• Comedy and Sex. An interesting piece by a student at UC Berkeley explores the relationship between comedy and sex. It starts out noting “In a piece written by the Atlantic, it’s proposed that comedians are guided by a central “benign violation” theory. Break your audience’s expectations, but in a way that is harmless. It’s not so different from visiting a haunted house, knowing that people try almost anything to terrify you, but they’re paid not to touch you — so it’s still fun.” The article explores the author’s use of sexual humor, noting “Audiences laughed at my representations of myself as sexually proactive. The worst part was, I hadn’t been in on the joke.” In other words, when someone who doesn’t fit the mold of a sexual creature makes jokes about being agressively sexual, what does the audience’s laughter say? An interesting piece, made more interesting by the fact that I might personally know the author — the name is the same as someone who was a friend of my daughter when she was in high school.
  • Branching Out of Porn. In an interesting business move, Pornhub has launched a VPN. When you think about it, what makes more sense than for a company built on porn videos to allow anonymity of where you browse on the net. It supposedly offers free and unlimited bandwidth. The VPN is supposed to help users avoid ISP throttling and geographic limitations. It’s also designed to let users transmit data anonymously without saving or collecting any of that data.
  • World’s Largest Orgy is a Bust. I’ve noted a few articles on the promotion of the World’s Largest Orgy in Las Vegas. There was the announcement of the intent of the orgy, which noted: ” An organization for sexual enthusiasts called Menage Life is planning to break the record for the world’s biggest orgy. The current record was established in 2006 in Tokyo when 500 people congregated to copulate. The Las Vegas orgy will take place at the Embassy Suites on June 2, and Menage Life is aiming for at least 1,000 participants.” That was followed by an announcement that the Embassy Suites didn’t want that particular business associated with it (can you just imagine the free breakfast!), and so it was being move to the Erotic Heritage Museum. But never mind, there was more science: “Erotic Heritage Museum Executive Director Dr. Victoria Hartmann will conduct a qualitative research project during the orgy to help fill holes in the study of the evolution of group sex.” Help fill holes. Right. But after all of that, the attempt fell short. Despite having more than 1,000 registrants (according to reps from Menage Life, which produces Sin City 8), only 375 of them made it to the Green Door sex club that Saturday to break an unofficial record established in 2006, when 500 participants gathered in Japan. But don’t worry, there’s always next year.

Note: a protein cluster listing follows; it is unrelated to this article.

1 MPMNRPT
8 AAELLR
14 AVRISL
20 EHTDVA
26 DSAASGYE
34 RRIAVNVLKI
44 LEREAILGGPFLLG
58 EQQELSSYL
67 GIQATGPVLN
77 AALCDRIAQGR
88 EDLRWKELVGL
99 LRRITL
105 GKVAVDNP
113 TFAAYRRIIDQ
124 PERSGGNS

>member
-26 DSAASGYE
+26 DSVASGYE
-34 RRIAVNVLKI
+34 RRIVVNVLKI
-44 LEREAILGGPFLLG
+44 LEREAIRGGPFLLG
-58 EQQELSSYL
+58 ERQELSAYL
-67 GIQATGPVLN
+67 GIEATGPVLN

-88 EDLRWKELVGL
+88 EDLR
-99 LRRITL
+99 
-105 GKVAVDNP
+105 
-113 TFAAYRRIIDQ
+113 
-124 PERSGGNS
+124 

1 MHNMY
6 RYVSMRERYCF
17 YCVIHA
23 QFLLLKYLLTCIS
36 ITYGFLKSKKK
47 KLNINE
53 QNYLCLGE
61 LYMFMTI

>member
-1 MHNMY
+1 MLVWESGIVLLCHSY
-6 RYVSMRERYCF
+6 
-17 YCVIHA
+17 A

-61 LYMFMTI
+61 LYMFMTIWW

And with that, I can get those links off … my bookmarks list.

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Can You Explain It To Me?

In between various things, I’m still trying to clear out the accumulated news chum. Here are some good explainers for things you might be curious about:

  • QAnon/The Storm. A new conspiracy theory called “The Storm” has taken the grimiest parts of the internet by, well, storm. Like Pizzagate, the Storm conspiracy features secret cabals, a child sex-trafficking ring led (in part) by the satanic Democratic Party, and of course, countless logical leaps and paranoid assumptions that fail to hold up under the slightest fact-based scrutiny.  Here’s the explanation.
  • News Deserts. One of our big problems these days is that many of us live in news deserts, a result of the nationalization of the media, which has been good for news junkies but not as good for those who want and need news about their local communities. Here’s the explanation.
  • Family Separation. The news is full of people upset about the new family separation policy from the Trump administration. Wonder what it is? I posted this yesterday, but it’s worth reposting: Here’s the explainer.
  • Blockchain. You’ve probably heard of blockchain. It is the basis for cryptocurrency, and it is supposedly the savior for everything from sliced bread to the water in Flint MI. Here’s the explainer of what it is.
  • Dishwashers. Dishwashers are magical devices. You put in your dishes, and without scrubbing, they are clean. Ever wonder how they work? Here’s the explainer.